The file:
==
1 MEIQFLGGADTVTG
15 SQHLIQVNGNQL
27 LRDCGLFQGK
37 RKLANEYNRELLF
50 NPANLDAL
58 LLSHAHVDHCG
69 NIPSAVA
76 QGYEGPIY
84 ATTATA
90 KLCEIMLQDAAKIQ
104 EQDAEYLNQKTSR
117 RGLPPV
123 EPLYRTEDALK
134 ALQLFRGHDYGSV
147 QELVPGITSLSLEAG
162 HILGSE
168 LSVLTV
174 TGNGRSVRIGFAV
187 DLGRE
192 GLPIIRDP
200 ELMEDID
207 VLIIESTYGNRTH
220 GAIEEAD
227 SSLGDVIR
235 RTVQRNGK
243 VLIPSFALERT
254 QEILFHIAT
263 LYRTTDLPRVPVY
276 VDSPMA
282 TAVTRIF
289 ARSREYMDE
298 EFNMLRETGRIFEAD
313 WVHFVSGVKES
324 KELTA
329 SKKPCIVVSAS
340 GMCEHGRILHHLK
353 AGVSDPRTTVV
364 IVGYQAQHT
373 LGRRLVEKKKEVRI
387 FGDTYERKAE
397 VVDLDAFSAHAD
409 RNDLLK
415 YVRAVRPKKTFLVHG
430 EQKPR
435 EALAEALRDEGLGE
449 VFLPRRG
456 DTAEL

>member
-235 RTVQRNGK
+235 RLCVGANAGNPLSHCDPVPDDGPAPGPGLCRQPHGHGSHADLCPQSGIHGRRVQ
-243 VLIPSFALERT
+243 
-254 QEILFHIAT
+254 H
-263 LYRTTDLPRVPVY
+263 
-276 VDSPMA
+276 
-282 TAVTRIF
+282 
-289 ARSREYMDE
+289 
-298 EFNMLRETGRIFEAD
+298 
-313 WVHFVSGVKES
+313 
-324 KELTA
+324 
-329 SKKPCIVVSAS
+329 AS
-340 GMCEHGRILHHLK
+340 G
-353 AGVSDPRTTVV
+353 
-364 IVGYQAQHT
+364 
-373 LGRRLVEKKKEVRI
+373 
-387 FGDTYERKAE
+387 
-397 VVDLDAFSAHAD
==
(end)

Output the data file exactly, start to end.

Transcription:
1 MEIQFLGGADTVTG
15 SQHLIQVNGNQL
27 LRDCGLFQGK
37 RKLANEYNRELLF
50 NPANLDAL
58 LLSHAHVDHCG
69 NIPSAVA
76 QGYEGPIY
84 ATTATA
90 KLCEIMLQDAAKIQ
104 EQDAEYLNQKTSR
117 RGLPPV
123 EPLYRTEDALK
134 ALQLFRGHDYGSV
147 QELVPGITSLSLEAG
162 HILGSE
168 LSVLTV
174 TGNGRSVRIGFAV
187 DLGRE
192 GLPIIRDP
200 ELMEDID
207 VLIIESTYGNRTH
220 GAIEEAD
227 SSLGDVIR
235 RTVQRNGK
243 VLIPSFALERT
254 QEILFHIAT
263 LYRTTDLPRVPVY
276 VDSPMA
282 TAVTRIF
289 ARSREYMDE
298 EFNMLRETGRIFEAD
313 WVHFVSGVKES
324 KELTA
329 SKKPCIVVSAS
340 GMCEHGRILHHLK
353 AGVSDPRTTVV
364 IVGYQAQHT
373 LGRRLVEKKKEVRI
387 FGDTYERKAE
397 VVDLDAFSAHAD
409 RNDLLK
415 YVRAVRPKKTFLVHG
430 EQKPR
435 EALAEALRDEGLGE
449 VFLPRRG
456 DTAEL

>member
-235 RTVQRNGK
+235 RLCVGANAGNPLSHCDPVPDDGPAPGPGLCRQPHGHGSHADLCPQSGIHGRRVQ
-243 VLIPSFALERT
+243 
-254 QEILFHIAT
+254 H
-263 LYRTTDLPRVPVY
+263 
-276 VDSPMA
+276 
-282 TAVTRIF
+282 
-289 ARSREYMDE
+289 
-298 EFNMLRETGRIFEAD
+298 
-313 WVHFVSGVKES
+313 
-324 KELTA
+324 
-329 SKKPCIVVSAS
+329 AS
-340 GMCEHGRILHHLK
+340 G
-353 AGVSDPRTTVV
+353 
-364 IVGYQAQHT
+364 
-373 LGRRLVEKKKEVRI
+373 
-387 FGDTYERKAE
+387 
-397 VVDLDAFSAHAD